Jake Thackray and Sister Josephine

Far and away our most popular song is Sister Josephine. We’ve been performing it since early in our career and when we dropped it briefly from the setlist, it was requested at every show — so we eventually reinstated it. It appears on our CD, Athens Hotel, and in the liner notes I give a brief history there of how I discovered it: 

“There used to be, and may still be, a program on BBC 1 television in England called “Nationwide”. Critics regard it as having been one of the most stultifyingly boring television programs ever. I watched it religiously. At a certain point in the national show there would be a slot for local news and features. One evening, while sitting in my flat in Bedford, Anglia Television presented Jake Thackray singing Sister Josephine. That was in 1971 and I’ve wanted to sing this song ever since.” It now looks as if I’ll be singing it forever — and that’s all right with me. 

Jake Thackray was born in Yorkshire in 1938 and died in Monmouth, Wales in 2002. He, at one point, considered a life in the priesthood and for a while was a school teacher. He taught in France for a while — he was a French speaker — and while there, became enamored of the French chanson style. His big hero was the French songwriter Georges Brassens. But mostly he worked as a performer. He was a regular on English television and performed all around the country. I saw him at The Dukes Playhouse in Lancaster, England in 1978 (shortly before I came to the U.S.) and it was one of the most enjoyable shows I’ve ever seen.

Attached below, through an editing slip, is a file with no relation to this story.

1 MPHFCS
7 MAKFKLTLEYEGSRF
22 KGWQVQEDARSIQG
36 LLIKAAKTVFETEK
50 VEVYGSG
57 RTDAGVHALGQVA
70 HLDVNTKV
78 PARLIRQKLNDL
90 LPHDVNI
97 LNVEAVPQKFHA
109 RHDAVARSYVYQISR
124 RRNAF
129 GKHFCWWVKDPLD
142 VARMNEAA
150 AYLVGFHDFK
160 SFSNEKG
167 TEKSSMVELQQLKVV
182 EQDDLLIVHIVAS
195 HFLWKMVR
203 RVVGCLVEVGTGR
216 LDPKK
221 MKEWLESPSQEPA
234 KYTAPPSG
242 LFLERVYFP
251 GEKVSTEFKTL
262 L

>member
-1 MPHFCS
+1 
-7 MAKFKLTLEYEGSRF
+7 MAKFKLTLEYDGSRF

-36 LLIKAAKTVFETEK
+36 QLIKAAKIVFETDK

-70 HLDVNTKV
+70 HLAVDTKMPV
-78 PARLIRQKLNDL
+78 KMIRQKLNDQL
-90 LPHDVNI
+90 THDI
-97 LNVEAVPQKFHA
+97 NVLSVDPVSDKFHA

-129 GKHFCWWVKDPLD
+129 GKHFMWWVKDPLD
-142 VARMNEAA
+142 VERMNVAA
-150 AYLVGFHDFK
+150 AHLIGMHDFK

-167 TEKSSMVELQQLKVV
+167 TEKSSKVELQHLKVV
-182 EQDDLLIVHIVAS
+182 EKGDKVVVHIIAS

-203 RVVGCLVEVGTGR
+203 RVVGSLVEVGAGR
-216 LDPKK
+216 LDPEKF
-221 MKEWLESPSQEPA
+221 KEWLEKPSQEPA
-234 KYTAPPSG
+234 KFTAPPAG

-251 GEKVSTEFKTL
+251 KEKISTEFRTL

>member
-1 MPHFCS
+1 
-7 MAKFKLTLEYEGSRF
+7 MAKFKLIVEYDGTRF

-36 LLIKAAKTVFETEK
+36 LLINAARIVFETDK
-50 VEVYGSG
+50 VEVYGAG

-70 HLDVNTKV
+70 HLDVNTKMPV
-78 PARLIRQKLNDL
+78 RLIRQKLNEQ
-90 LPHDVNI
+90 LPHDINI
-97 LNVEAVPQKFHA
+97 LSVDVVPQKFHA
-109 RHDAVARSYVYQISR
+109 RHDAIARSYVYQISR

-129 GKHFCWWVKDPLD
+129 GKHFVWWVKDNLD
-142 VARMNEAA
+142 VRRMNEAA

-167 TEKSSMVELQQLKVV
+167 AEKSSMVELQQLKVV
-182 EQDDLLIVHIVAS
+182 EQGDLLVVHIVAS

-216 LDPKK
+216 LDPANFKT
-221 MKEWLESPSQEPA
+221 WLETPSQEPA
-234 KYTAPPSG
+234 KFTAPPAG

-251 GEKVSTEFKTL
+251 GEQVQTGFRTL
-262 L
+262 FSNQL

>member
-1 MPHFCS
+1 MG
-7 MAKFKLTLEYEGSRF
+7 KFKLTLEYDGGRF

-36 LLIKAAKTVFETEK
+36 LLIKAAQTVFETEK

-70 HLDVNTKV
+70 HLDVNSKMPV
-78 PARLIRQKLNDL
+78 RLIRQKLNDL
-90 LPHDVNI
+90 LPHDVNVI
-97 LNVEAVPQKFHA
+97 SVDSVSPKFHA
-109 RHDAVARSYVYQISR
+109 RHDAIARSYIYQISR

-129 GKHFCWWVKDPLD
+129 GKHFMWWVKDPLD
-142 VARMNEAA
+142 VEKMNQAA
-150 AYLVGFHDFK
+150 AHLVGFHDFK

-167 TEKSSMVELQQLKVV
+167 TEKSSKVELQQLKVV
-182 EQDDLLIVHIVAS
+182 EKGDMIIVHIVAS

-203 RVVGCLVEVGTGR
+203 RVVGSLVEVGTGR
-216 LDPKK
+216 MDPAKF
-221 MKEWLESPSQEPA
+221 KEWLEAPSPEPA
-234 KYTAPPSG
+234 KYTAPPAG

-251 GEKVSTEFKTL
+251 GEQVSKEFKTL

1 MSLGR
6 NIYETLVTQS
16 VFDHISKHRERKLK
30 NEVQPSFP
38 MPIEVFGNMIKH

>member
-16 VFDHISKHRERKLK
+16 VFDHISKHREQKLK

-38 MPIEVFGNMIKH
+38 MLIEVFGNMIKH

He was a man of contradictions. A wonderful performer who grew to hate performing. A witty and very funny man who delivered his songs and patter in an almost dour, lugubrious monotone. A man of few words who was a skilled wordsmith. He was a man of some refinement who also wrote a number of bawdy songs that, by today’s standards, are pretty cringe-worthy. And while he’s been accused of sexism and misogyny, songs such as The Hair of the Widow of Bridlington are most definitely feminist in their tone. 

The bulk of his songs are humorous but songs such as The Poor Sod or Old Molly Metcalfe are most decidedly unfunny. The Remembrance is chilling indictment of war and The Bull is all about, well … bull. And Our Dog is probably my all-time favorite song about dogs. His Remember Bethlehem may be my favorite Christmas song and it is, of course, part of our Christmas/Holiday show. The song is a wonderfully personal re-imagining of the Nativity story — almost as if it had happened in Jake’s native Yorkshire. So, while it may seem a little odd or contradictory that the best liked song of an Irish band should be one written by an Englishman whose chief influence was French song, think of it instead as just another of those Jake Thackray contradictions — one of the inconsistencies that make life so interesting. 

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